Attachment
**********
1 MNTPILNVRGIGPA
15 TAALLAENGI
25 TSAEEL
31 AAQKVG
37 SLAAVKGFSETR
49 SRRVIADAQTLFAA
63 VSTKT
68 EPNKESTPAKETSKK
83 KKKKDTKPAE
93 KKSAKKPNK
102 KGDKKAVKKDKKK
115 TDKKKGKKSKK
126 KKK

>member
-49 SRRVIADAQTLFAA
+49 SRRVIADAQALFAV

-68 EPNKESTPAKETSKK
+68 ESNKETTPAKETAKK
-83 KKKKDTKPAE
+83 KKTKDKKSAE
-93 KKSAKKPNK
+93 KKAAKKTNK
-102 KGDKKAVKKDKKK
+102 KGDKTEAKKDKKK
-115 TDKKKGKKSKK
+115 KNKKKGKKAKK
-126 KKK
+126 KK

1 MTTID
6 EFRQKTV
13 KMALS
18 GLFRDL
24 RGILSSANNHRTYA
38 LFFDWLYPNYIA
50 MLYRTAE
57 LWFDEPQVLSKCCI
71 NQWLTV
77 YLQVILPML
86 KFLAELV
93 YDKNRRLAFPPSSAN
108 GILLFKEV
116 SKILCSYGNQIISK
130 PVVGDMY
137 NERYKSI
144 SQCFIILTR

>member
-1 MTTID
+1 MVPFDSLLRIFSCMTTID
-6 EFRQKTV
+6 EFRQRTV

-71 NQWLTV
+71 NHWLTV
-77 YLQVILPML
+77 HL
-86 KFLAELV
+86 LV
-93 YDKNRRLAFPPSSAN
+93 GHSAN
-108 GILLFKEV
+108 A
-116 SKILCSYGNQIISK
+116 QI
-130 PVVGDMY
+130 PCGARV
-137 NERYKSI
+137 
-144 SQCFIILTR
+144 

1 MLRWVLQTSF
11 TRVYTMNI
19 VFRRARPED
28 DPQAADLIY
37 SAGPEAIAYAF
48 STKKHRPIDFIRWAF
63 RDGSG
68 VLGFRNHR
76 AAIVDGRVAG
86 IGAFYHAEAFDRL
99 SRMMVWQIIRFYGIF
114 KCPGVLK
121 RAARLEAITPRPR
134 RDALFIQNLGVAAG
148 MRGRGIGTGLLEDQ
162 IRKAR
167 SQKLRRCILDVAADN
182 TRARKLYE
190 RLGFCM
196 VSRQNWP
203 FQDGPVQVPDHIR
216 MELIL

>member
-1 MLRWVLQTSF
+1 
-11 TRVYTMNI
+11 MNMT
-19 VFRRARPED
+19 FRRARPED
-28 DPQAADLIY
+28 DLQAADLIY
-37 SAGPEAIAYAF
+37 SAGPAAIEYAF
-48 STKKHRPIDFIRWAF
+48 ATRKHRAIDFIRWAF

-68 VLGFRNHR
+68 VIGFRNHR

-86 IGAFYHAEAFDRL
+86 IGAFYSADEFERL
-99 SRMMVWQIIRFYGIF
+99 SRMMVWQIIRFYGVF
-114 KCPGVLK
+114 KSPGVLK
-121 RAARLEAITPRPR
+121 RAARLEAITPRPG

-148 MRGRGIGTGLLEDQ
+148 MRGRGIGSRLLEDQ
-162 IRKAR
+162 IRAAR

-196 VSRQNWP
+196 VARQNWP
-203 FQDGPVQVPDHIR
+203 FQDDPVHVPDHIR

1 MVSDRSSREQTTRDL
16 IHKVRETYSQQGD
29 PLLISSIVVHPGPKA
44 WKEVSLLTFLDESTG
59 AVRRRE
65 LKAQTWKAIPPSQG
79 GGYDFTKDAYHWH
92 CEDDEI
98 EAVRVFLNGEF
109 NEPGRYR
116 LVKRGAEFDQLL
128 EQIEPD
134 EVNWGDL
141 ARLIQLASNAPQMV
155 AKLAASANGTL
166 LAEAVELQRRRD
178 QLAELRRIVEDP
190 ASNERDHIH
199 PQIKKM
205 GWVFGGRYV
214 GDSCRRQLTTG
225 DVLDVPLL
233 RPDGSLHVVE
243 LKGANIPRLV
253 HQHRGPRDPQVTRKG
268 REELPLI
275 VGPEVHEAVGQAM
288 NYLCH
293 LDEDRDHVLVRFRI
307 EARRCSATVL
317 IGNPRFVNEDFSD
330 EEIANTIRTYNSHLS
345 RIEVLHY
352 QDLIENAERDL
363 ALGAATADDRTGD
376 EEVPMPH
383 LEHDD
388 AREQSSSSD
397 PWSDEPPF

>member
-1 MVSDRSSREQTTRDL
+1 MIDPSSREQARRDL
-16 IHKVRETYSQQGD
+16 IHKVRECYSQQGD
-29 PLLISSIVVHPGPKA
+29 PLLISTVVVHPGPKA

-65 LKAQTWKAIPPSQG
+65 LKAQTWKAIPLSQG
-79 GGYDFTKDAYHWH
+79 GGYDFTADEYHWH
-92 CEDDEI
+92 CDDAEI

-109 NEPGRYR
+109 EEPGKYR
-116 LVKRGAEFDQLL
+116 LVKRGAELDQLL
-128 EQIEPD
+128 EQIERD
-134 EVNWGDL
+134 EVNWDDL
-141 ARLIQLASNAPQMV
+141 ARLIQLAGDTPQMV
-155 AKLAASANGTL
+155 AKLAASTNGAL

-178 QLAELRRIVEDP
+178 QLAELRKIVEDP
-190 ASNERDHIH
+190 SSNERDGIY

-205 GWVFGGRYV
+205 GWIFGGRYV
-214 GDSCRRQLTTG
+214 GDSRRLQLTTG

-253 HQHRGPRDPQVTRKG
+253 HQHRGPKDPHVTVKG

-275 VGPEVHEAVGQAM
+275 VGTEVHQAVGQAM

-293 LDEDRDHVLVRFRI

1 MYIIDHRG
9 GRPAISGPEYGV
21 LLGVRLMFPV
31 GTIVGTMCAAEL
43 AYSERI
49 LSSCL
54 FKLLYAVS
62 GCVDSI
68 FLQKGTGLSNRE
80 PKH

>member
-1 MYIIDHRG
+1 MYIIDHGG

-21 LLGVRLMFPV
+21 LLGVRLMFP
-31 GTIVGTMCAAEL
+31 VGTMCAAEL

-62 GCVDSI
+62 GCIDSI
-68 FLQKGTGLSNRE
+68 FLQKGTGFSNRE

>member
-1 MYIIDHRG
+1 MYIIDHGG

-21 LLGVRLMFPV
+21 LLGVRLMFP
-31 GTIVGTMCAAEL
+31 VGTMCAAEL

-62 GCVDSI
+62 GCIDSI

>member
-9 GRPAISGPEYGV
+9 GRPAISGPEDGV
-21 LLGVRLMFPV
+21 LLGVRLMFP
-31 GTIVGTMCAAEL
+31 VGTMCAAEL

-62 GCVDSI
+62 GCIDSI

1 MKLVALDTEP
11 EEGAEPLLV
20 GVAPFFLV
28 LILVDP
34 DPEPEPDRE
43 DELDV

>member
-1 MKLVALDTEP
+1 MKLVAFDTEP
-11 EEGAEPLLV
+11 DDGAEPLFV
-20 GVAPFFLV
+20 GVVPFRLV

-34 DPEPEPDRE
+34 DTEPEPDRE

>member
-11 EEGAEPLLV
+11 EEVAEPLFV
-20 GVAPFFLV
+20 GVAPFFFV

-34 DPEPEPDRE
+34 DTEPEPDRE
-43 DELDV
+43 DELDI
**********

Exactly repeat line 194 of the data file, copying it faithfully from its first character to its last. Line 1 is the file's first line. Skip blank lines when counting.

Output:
-253 HQHRGPRDPQVTRKG